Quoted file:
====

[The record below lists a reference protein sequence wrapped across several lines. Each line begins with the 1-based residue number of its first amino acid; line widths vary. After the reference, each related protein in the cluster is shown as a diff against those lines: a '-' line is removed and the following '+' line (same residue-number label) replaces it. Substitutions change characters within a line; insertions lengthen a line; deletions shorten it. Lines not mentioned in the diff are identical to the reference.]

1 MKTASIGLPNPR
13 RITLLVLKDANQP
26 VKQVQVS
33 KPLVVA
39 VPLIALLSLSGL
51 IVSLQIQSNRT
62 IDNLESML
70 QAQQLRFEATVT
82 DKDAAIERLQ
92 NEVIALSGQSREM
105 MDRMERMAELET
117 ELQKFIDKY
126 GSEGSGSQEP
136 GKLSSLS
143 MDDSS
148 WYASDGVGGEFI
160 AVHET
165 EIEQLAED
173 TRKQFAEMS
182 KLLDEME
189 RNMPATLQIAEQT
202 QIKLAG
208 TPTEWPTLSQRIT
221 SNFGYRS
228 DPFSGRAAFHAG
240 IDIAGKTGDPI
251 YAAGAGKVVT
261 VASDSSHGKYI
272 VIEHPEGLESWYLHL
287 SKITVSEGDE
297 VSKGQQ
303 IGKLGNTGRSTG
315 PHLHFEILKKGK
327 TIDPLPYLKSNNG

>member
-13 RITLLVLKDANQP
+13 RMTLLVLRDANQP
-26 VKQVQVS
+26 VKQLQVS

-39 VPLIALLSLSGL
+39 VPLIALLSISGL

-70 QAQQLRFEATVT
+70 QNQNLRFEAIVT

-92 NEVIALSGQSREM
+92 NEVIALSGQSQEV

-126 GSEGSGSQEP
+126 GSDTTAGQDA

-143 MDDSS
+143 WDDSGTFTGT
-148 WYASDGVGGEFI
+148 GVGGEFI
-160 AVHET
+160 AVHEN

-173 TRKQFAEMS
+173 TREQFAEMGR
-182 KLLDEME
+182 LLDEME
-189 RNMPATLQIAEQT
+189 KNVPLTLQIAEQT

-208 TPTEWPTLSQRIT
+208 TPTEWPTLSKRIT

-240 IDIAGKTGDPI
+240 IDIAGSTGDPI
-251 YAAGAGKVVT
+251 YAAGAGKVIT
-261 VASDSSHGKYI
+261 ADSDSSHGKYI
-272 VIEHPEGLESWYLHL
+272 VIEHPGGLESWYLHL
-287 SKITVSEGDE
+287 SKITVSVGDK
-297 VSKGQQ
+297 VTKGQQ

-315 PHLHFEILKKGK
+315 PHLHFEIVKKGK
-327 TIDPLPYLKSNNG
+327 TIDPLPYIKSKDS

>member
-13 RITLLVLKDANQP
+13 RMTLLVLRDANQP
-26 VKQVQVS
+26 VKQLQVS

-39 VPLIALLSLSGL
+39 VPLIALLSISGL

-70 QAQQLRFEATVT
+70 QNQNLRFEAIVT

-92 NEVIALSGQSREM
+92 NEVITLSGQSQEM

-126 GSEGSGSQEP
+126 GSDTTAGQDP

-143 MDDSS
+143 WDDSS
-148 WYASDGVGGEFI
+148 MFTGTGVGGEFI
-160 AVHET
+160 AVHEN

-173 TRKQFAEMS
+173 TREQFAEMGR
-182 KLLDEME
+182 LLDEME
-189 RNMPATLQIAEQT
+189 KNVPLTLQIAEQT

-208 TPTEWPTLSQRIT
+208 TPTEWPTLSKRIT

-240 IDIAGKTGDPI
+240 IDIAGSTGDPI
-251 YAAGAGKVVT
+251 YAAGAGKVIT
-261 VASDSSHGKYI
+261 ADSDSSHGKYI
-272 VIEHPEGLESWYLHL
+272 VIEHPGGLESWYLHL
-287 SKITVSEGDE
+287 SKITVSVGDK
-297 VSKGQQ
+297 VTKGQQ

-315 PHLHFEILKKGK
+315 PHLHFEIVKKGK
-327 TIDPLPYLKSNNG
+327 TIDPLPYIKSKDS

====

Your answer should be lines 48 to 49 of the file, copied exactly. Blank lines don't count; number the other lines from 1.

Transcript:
+126 GSDTTAGQDA

-143 MDDSS